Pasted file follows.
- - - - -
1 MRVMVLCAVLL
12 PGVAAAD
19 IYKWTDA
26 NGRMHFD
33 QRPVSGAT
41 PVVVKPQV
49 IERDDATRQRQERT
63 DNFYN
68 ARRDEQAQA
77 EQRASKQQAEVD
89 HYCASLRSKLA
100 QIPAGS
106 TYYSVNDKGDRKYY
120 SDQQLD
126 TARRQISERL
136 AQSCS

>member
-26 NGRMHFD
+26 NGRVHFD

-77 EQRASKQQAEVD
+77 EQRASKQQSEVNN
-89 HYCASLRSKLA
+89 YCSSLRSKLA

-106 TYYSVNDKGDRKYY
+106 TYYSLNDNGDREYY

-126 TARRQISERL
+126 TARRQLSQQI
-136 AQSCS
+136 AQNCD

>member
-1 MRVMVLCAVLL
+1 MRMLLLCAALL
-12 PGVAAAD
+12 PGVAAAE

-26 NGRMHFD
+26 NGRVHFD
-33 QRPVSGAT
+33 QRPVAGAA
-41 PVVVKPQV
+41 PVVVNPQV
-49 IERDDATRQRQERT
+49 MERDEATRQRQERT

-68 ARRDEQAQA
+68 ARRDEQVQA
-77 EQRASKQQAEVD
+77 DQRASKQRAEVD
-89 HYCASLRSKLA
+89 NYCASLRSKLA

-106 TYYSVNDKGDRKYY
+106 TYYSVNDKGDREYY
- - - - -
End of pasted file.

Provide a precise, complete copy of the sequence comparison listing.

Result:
1 MRVMVLCAVLL
12 PGVAAAD
19 IYKWTDA
26 NGRMHFD
33 QRPVSGAT
41 PVVVKPQV
49 IERDDATRQRQERT
63 DNFYN
68 ARRDEQAQA
77 EQRASKQQAEVD
89 HYCASLRSKLA
100 QIPAGS
106 TYYSVNDKGDRKYY
120 SDQQLD
126 TARRQISERL
136 AQSCS

>member
-26 NGRMHFD
+26 NGRVHFD

-77 EQRASKQQAEVD
+77 EQRASKQQSEVNN
-89 HYCASLRSKLA
+89 YCSSLRSKLA

-106 TYYSVNDKGDRKYY
+106 TYYSLNDNGDREYY

-126 TARRQISERL
+126 TARRQLSQQI
-136 AQSCS
+136 AQNCD

>member
-1 MRVMVLCAVLL
+1 MRMLLLCAALL
-12 PGVAAAD
+12 PGVAAAE

-26 NGRMHFD
+26 NGRVHFD
-33 QRPVSGAT
+33 QRPVAGAA
-41 PVVVKPQV
+41 PVVVNPQV
-49 IERDDATRQRQERT
+49 MERDEATRQRQERT

-68 ARRDEQAQA
+68 ARRDEQVQA
-77 EQRASKQQAEVD
+77 DQRASKQRAEVD
-89 HYCASLRSKLA
+89 NYCASLRSKLA

-106 TYYSVNDKGDRKYY
+106 TYYSVNDKGDREYY